Boston, Massachusetts

Growing up and living in Massachusetts for years you couldn’t help but be attracted to all places in and around the city of Boston. Whether it was going to the Aquarium, the Celtics, Bruins, or any of the Red Sox games it was always a great time. The Museum of Science, Museum of Fine Arts, Isabella Stuart Gardner Museum, Faneuil Hall or countless other classic places have been great must see stops. The North End before a game at the Garden, dinner at the ‘Catch’ and choosing to go to ‘Modern’ pastry over ‘Mike’s’ and countless other places over the years have always included more stories and the adventures that went with each one. Last Saturday was no different.

We (my sister and one of the two who’ve been on our many adventures together.) were in Boston for an event at the Omni Parker House hotel on Tremont Street. Traveling from New Hampshire on a dicey, snowy day was enough to test your nerves if you just went slow and steady. Through the Callahan tunnel a left and a right and another left and we were on Tremont Street. Valet parking at the Nine Zero hotel where we were staying was offered but when we arrived the line was more than expected. We found ourselves in the travel lane with no chance to get into the proper lane. No problem, we’ll just go around the block. Right? Right. Nearly thirty minutes later we finally arrived back to the hotel and pulled up with no problem after the unplanned sightseeing for a while (not on the list of things to do on this particular day). We checked in and headed out and about as we had several hours before the event. There were so many coffee places and we just wanted one where you could sit down and relax. Not so. So many people use these places to set up shop and sit there for hours on their laptops. Finally, we found one place, Boston Common (how appropriate and best brew), near to where we wandered and had a chance to sit and sip for a while.

It was now dark as we made our way back to Tremont Street. Lights were lit on trees in and around the Boston Common as we slogged about the snow and slush. It was a scenic area even at night. The church bells chimed the hour as we headed back to prepare for the evening’s festivities. The hotel lobby was now packed with people all dressed interestingly the same way in jeans and boots. It was the courtesy “happy hour” but different somehow. The staff was steadily serving wine but now they were wearing cowboy hats. Hmm. Finally, we asked and found out the reason that nearly all the rooms at the hotel (over 150) were booked. They were in town to attend the Garth Brooks concert at the Garden. Mystery solved as to the long line for valet parking.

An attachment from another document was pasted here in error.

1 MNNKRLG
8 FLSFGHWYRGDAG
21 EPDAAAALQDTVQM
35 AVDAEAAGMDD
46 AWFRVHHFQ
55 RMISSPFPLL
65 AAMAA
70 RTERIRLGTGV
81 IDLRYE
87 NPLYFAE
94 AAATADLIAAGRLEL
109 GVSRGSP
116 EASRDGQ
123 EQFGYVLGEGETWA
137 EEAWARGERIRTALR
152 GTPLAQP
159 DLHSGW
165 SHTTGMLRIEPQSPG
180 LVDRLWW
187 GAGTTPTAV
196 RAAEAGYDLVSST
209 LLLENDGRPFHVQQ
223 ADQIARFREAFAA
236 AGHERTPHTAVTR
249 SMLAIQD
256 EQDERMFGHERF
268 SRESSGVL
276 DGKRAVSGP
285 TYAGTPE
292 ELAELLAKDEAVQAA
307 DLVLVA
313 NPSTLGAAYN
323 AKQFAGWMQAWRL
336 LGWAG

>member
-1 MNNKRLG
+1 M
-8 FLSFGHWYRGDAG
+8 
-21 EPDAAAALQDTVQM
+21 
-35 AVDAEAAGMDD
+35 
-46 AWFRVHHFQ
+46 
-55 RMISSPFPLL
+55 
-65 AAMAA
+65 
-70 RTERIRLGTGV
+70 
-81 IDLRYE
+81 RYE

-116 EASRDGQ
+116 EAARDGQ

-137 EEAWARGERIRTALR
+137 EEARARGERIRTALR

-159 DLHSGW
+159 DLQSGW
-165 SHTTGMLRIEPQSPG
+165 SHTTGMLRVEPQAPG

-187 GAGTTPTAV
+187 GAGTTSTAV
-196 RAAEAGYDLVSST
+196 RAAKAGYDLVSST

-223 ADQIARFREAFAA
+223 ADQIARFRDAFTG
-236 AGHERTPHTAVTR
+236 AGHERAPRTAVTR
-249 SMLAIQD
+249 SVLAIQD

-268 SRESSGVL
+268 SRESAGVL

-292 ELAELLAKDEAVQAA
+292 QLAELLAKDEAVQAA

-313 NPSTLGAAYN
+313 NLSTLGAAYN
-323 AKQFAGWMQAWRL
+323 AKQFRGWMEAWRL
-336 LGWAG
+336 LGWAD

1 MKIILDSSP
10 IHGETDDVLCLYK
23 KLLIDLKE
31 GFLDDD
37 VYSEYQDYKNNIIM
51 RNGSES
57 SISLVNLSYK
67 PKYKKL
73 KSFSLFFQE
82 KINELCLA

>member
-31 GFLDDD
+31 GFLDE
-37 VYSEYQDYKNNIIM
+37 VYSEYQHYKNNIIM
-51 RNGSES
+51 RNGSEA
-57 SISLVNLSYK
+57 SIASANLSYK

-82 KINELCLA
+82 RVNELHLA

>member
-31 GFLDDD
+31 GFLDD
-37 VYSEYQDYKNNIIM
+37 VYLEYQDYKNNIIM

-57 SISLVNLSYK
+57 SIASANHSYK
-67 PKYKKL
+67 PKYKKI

We fancied up (sans boots and jeans) and headed to the Omni Parker House hotel. The worry (walking in heels or having to take a taxi) was for naught as I counted all of thirty steps from hotel door to hotel door.

It was now dark as we made our way back to Tremont Street. Lights were lit on trees in and around the Boston Common as we slogged about the snow and slush. It was a scenic area even at night. The church bells chimed the hour as we headed back to prepare for the evening’s festivities. The hotel lobby was now packed with people all dressed interestingly the same way in jeans and boots. It was the courtesy “happy hour” but different somehow. The staff was steadily serving wine but now they were wearing cowboy hats. Hmm. Finally, we asked and found out the reason that nearly all the rooms at the hotel (over 150) were booked. They were in town to attend the Garth Brooks concert at the Garden. Mystery solved as to the long line for valet parking.

We fancied up (sans boots and jeans) and headed to the Omni Parker House hotel. The worry (walking in heels or having to take a taxi) was for naught as I counted all of thirty steps from hotel door to hotel door.


Boston Parker House

Some history highlights about this area:

Opened in 1855 by Harvey D. Parker and located on School Street near the corner of Tremont, not far from the seat of the Massachusetts state government, The Parker House has long been a rendezvous for politicians. The hotel was home to the Saturday Club, also referred to as the Saturday Night Club, which consisted of literary dignitaries such as Charles Dickens, Henry Wadsworth Longfellow, Ralph Waldo Emerson, and Oliver Wendell Holmes, Sr. Charles Dickens resided in the Parker House for two years in his own apartments and first recited and performed “A Christmas Carol” at the Saturday Club at the Parker House. The Parker House currently holds possession of Charles Dickens lock and key to his apartment door and also his mirror.

The hotel introduced to America what became known as the European Plan. Prior to that time American hotels had included meals in the cost of a room, and only offered them at set times. The Parker House charged only for the room, with meals charged separately and offered whenever the guest chose.